Three U.S. death row inmates have filed new appeals seeking to stop their executions citing apparent suffering by a prisoner put to death in a botched procedure in Oklahoma last month.
Robert James Campbell, who is due to die in Texas on Tuesday, sought a stay on the grounds that he may be subjected to an execution as painful as the one suffered by Clayton Lockett on April 29.
Convicted killer and rapist Lockett died 43 minutes after the start of the lethal injection and appeared to be in significant pain. Lethal injections normally take around 12 minutes.
US states using the death penalty face critical shortages of lethal injection drugs after European firms stopped supplying pentobarbital.
The shortage has prompted many US states to turn to compounding pharmacies to supply untested execution cocktails instead.
Campbell on Monday requested a New Orleans' court's reversal of a denial of the execution stay he has sought.
Mr. Campbell’s “8th Amendment rights can only be protected if he is provided the information required to ensure a humane, non-torturous execution,” his attorney Maurie Levin wrote. The eighth amendment bars "cruel and unusual" punishment.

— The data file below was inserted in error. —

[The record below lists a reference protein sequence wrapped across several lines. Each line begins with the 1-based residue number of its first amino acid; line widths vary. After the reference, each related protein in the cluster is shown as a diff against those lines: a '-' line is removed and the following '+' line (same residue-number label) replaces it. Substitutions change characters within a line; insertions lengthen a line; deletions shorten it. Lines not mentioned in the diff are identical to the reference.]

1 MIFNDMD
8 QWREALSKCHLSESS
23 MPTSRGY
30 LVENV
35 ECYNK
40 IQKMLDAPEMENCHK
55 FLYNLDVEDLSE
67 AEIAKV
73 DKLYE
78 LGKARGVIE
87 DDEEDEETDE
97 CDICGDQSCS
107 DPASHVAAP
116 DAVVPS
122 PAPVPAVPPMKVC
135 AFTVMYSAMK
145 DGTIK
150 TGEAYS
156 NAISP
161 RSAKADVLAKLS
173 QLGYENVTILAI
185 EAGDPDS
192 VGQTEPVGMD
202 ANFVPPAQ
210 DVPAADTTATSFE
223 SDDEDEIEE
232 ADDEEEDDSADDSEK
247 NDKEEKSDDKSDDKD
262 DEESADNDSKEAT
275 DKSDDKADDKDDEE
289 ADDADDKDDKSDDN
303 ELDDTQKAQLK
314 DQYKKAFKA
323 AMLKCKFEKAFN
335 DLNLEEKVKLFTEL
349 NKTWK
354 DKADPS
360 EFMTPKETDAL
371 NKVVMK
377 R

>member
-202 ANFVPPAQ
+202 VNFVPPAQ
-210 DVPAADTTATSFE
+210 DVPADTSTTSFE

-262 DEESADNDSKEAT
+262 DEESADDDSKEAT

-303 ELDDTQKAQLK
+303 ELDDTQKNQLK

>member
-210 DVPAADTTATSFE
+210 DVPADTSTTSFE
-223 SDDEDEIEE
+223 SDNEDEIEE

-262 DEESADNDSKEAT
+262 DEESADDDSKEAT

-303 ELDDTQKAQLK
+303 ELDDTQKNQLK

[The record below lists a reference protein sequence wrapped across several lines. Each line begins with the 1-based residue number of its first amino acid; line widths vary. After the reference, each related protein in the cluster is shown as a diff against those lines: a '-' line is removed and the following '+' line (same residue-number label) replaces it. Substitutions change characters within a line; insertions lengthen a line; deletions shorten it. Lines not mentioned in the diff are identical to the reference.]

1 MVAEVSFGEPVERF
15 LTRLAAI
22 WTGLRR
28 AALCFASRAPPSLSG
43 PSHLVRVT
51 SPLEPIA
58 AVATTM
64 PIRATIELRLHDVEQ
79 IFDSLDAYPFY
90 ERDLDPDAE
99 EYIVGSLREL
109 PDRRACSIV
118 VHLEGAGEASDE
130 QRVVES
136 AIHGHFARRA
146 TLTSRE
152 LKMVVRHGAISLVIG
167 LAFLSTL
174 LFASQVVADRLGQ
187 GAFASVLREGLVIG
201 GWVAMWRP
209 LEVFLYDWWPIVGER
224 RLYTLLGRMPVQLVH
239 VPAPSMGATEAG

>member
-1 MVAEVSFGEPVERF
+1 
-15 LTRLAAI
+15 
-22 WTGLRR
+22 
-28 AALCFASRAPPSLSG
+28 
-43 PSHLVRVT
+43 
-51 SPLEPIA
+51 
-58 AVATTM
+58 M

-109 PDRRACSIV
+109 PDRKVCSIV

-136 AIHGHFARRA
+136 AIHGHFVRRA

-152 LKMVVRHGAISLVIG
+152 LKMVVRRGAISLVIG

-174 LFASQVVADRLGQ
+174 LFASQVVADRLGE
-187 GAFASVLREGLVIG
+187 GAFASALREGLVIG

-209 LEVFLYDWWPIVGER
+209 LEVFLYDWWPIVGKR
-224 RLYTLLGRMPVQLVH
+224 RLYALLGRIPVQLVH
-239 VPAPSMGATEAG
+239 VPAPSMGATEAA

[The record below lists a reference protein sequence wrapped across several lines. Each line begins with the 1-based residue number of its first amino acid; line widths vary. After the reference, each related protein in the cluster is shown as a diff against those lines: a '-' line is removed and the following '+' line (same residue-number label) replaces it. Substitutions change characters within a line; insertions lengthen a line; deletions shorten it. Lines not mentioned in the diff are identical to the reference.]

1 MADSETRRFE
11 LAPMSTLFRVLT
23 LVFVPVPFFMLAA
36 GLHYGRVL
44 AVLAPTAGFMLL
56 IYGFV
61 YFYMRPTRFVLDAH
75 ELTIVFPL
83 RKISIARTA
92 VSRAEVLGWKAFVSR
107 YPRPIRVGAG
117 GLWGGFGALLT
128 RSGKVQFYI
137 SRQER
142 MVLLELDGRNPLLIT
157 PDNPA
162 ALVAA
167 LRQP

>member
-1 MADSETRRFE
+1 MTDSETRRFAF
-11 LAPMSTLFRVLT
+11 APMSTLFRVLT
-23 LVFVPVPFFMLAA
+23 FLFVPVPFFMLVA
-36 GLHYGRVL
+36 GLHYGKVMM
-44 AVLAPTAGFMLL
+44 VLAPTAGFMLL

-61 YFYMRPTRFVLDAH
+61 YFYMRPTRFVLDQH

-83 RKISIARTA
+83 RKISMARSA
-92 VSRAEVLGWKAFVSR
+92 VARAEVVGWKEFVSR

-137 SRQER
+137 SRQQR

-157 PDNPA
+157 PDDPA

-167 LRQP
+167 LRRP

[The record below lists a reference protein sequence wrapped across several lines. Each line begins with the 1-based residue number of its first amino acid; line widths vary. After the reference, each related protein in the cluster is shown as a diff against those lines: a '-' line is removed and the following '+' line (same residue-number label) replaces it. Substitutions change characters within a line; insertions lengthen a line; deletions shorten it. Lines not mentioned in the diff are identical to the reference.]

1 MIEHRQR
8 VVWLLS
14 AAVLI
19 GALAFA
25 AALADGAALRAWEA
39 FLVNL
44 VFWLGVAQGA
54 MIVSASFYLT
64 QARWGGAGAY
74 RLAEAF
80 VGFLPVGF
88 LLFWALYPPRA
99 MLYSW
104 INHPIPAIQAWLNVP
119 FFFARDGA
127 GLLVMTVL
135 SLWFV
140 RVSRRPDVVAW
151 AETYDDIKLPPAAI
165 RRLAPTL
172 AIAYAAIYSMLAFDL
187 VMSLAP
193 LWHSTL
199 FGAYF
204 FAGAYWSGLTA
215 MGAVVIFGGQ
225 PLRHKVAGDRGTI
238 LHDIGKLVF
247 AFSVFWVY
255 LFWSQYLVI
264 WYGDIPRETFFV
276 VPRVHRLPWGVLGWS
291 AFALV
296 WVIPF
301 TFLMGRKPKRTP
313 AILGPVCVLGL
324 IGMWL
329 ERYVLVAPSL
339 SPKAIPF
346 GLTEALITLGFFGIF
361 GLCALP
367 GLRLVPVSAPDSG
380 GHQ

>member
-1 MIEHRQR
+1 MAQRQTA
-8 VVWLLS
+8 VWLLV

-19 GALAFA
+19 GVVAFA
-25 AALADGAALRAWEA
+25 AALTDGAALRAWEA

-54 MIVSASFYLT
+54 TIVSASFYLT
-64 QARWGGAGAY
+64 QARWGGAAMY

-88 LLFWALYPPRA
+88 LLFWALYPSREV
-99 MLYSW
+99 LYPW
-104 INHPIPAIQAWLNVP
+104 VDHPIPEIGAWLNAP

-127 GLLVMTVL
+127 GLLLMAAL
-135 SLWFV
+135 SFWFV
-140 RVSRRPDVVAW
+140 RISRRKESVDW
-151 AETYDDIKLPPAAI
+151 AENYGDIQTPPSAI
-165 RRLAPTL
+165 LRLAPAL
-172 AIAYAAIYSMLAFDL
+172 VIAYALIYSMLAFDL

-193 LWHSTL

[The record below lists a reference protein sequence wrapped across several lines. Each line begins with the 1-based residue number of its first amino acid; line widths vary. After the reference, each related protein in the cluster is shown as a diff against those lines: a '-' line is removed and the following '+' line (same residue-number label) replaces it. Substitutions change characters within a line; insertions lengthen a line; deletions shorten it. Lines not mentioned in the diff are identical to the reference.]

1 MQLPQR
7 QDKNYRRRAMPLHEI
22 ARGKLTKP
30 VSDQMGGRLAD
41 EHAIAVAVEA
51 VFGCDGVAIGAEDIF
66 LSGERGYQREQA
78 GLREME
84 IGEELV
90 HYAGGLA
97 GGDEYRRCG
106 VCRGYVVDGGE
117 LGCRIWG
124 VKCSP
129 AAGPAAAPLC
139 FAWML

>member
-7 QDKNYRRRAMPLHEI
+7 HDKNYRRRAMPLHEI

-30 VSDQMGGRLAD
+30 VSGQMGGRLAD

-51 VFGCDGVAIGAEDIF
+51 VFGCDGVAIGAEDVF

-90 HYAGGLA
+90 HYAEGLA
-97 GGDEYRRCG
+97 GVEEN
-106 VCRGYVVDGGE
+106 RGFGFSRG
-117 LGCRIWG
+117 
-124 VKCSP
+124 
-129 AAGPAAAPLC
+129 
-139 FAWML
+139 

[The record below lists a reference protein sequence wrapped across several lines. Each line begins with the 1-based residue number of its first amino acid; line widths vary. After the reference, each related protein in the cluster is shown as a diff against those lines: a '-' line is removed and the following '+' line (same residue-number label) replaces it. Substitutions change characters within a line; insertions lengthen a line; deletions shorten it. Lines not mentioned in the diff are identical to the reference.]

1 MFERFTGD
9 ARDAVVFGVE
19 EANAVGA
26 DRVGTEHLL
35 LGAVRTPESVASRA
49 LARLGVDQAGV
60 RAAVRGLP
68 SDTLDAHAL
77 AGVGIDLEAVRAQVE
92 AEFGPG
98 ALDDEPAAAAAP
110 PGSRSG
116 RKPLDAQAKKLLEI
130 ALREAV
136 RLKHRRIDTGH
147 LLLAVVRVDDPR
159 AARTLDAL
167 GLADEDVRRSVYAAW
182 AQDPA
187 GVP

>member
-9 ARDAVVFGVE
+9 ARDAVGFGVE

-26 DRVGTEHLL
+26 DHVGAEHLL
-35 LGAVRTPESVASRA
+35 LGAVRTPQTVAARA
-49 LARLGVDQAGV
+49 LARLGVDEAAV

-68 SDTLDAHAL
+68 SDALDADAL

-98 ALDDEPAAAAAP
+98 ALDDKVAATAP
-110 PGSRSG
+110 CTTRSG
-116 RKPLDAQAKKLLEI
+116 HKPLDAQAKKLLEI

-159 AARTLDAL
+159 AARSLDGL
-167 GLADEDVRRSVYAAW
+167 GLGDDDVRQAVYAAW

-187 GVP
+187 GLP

Russell Bucklew, who is due to receive a lethal injection next week in Missouri, has argued that a vascular tumor and circulatory problems could put him at risk for the kind of suffering witnessed in Oklahoma.
"There is also a grave risk that, because of Mr. Bucklew's severe vascular malformations, the lethal drug will not circulate as intended, delaying the suppression of the central nervous system and prolonging the execution - which will likely cause excruciating pain to Mr. Bucklew," said his attorney Cheryl Pilate.
"These risks are heightened by the use of a compounded drug, pentobarbital, in the absence of any disclosure about the drug's safety, purity and potency. In fact, the Department of Corrections will not even confirm whether the drug is subject to any laboratory testing whatsoever," she said.
And Richard Poplawski, sentenced to be executed in Pennsylvania but with no date set, is appealing in a bid to get the facts on what drug(s) the state will use and from where. Pennsylvania has not executed an inmate since 1999.
[Image via Agence France-Presse]